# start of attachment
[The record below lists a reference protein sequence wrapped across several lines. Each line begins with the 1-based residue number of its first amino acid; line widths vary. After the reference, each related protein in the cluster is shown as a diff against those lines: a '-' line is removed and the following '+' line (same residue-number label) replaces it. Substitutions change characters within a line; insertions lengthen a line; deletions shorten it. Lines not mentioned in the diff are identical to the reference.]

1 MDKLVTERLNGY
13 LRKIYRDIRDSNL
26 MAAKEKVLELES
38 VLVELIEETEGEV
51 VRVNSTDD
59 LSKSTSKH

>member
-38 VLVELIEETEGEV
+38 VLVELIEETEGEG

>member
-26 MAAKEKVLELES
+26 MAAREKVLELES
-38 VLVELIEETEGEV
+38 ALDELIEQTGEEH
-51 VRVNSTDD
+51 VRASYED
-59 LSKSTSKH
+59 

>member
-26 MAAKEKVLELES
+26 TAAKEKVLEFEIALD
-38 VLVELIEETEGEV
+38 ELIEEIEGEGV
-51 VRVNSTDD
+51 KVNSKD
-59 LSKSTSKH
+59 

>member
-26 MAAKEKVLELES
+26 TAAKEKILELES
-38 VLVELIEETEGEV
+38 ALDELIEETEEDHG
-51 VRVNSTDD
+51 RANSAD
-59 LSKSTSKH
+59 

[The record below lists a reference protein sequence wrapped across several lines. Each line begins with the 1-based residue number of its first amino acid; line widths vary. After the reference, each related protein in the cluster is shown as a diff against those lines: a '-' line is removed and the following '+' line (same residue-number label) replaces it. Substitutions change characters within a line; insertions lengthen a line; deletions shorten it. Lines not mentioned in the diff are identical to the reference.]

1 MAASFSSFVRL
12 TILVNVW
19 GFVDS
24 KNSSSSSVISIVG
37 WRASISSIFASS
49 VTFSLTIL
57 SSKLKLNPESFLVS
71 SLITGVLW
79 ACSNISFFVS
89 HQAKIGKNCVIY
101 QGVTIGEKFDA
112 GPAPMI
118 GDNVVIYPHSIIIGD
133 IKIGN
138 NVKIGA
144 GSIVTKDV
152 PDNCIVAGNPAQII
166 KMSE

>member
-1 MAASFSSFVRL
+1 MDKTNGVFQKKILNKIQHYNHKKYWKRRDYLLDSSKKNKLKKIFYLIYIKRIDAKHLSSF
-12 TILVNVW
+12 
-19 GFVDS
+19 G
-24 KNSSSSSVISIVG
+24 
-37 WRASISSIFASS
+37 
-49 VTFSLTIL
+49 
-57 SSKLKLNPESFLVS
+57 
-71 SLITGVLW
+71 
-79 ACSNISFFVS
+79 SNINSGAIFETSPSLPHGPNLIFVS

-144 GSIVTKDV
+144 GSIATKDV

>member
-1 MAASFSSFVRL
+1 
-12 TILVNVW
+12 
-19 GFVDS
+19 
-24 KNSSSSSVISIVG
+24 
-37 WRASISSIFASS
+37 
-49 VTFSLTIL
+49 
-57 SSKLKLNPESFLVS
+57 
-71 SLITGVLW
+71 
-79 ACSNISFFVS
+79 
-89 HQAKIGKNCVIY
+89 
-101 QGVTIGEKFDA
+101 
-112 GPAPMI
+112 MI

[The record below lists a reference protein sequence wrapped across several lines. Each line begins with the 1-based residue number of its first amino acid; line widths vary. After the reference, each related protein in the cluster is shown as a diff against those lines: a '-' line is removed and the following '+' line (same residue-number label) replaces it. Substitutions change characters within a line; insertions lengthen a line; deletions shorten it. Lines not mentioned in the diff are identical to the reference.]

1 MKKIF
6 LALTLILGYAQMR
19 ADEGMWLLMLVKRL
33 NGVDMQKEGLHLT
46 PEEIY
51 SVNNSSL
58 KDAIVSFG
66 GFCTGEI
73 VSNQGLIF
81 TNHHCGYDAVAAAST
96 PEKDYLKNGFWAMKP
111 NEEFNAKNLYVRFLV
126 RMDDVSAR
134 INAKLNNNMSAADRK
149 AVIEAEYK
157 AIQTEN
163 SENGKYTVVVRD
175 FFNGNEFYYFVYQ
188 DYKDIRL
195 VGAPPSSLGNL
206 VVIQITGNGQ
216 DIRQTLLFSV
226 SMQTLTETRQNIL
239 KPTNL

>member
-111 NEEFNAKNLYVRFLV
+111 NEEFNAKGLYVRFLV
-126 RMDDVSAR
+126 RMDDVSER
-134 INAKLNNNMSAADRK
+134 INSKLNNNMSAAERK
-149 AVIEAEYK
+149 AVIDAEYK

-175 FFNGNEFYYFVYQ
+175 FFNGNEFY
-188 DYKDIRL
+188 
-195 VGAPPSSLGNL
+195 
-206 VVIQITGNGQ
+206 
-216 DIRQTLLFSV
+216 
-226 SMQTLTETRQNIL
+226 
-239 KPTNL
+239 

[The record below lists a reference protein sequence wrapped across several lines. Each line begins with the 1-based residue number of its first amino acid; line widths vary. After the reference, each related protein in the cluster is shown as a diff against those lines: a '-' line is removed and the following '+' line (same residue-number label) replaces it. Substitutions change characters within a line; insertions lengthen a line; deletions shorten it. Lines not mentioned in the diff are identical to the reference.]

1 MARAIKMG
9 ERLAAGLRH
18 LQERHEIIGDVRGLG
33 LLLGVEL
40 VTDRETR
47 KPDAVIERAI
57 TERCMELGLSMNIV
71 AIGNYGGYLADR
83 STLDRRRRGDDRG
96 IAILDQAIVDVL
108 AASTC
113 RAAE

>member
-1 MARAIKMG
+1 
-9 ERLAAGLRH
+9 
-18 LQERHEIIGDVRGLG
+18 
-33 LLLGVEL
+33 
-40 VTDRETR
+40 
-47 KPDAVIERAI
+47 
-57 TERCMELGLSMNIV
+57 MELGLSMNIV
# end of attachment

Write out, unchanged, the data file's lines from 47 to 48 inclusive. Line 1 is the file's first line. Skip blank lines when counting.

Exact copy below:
79 ACSNISFFVS
89 HQAKIGKNCVIY